Niagara Falls 2 – Postcard Landscape

(My friend J. and I spent a day in Niagara Falls taking photos. This is the second of several posts, as I sort through my pictures from our adventure. You can read the first one here.)

Sometimes, when you’re looking at landscape photos, you say something like: “Cotton-candy colours are not natural. There is no way it actually looked like that.” I can now say with some authority that those colours are indeed natural, and yes, it really looked like that.

After taking our pre-dawn photos, J. and I started to wander along the edge of the gorge to find more good photo-spots. A few more people (all of them also photographers, inevitably) were starting to show up, but there still wasn’t much competition for space. (In all fairness, it was just twenty past six in the morning.) I found this composition, and parked myself there, waiting for the sun to actually come up. Dawn is always a bit of crap-shoot. You don’t know until the sun comes up whether or not it will be glorious shades of rose and gold or anemic grey and washed-out mauve. In this case, we were lucky – we got lots of pink in the sky to complement the turquoise water. (The turquoise colour, incidentally, is also entirely natural – it’s the result of rock-dust suspended in the water. The same effect shows up even more strongly in the glacial lakes in the Rocky Mountains.) The dawn-lit building in the background is part of the Niagara Power Generation complex, and dates back to a time when people expected their public works buildings to be good-looking as well as useful.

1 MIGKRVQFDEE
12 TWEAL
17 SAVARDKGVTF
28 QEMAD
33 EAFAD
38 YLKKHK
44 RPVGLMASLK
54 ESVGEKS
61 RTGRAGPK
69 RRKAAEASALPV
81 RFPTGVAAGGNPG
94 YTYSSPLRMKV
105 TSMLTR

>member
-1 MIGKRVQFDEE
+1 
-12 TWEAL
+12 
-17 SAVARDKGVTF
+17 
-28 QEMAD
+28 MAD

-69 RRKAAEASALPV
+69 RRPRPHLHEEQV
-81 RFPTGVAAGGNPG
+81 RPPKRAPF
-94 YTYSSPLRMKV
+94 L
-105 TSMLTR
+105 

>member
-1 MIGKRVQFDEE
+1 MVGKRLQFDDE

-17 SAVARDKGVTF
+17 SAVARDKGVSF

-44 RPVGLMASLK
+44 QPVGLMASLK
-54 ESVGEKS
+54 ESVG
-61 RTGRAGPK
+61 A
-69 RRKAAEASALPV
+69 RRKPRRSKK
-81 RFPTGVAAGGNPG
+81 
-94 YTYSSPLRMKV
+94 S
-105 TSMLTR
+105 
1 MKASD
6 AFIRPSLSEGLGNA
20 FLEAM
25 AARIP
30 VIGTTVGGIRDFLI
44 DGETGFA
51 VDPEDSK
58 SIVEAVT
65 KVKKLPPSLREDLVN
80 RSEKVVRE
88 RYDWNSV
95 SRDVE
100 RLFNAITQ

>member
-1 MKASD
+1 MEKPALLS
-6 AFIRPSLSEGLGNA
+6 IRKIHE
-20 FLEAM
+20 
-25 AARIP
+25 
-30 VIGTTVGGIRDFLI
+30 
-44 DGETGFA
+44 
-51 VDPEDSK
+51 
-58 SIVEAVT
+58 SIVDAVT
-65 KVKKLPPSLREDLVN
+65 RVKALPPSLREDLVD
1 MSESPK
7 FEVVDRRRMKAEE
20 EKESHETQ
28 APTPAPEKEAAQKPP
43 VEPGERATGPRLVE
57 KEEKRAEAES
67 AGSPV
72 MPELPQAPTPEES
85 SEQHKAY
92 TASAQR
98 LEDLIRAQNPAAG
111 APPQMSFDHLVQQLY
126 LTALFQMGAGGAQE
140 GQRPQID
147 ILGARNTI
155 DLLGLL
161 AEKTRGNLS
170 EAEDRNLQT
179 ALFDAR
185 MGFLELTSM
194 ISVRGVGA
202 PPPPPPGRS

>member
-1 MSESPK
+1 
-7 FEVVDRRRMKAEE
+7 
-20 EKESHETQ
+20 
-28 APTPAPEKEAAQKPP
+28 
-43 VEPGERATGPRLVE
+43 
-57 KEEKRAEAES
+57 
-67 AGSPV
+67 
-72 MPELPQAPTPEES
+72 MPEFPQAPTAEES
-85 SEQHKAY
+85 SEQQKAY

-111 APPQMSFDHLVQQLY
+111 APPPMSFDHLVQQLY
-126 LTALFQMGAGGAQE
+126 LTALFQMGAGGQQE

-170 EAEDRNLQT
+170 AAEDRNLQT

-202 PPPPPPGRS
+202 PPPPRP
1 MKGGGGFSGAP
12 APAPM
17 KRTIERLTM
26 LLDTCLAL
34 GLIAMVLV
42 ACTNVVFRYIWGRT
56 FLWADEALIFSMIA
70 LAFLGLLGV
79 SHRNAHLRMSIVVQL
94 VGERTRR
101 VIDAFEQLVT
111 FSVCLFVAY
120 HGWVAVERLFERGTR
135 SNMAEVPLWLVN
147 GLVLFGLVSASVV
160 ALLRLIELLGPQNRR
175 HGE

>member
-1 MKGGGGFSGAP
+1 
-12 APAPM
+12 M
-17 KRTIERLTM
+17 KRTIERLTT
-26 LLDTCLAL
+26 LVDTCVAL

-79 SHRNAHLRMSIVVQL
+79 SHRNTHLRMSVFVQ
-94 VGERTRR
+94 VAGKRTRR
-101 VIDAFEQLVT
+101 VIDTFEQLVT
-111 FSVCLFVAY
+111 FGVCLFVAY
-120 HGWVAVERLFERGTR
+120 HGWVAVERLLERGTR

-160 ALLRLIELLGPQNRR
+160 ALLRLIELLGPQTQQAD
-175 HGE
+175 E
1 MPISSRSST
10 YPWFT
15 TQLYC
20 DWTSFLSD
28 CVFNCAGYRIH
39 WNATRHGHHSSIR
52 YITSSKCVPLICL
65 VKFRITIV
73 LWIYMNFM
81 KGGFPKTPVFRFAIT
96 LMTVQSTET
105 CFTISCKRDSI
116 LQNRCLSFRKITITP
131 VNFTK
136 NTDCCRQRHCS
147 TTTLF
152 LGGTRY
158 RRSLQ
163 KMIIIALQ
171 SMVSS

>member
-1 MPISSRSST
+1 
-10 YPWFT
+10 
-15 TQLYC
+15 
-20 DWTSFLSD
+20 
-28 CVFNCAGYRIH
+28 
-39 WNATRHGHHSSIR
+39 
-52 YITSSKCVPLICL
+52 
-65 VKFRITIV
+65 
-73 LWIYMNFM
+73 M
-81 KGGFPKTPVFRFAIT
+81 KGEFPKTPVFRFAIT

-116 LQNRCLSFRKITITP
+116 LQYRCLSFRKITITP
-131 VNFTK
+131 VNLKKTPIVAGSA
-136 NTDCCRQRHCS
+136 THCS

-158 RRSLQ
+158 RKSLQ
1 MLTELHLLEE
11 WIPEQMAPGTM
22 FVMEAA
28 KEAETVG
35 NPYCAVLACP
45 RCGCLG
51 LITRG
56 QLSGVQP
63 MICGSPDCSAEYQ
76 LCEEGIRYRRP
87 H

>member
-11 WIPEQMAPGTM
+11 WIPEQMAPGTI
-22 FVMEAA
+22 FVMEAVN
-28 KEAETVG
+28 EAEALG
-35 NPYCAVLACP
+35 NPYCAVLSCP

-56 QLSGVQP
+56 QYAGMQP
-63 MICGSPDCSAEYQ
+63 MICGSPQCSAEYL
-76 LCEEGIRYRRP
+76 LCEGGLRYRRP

This entry was published on August 20, 2014 at 5:52 pm. It’s filed under Uncategorized and tagged , , . Bookmark the permalink. Follow any comments here with the RSS feed for this post.

4 thoughts on “Niagara Falls 2 – Postcard Landscape

  1. I nominated you for the “one lovely blog award”. you don’t have to accept, but if you’d like to here’s the link


  2. Pingback: Niagara Falls 3 – The Approach | Shadow, Light, & Colour

  3. Pingback: Niagara Falls 4 – The Cormorant at the Foot of the Falls | Shadow, Light, & Colour

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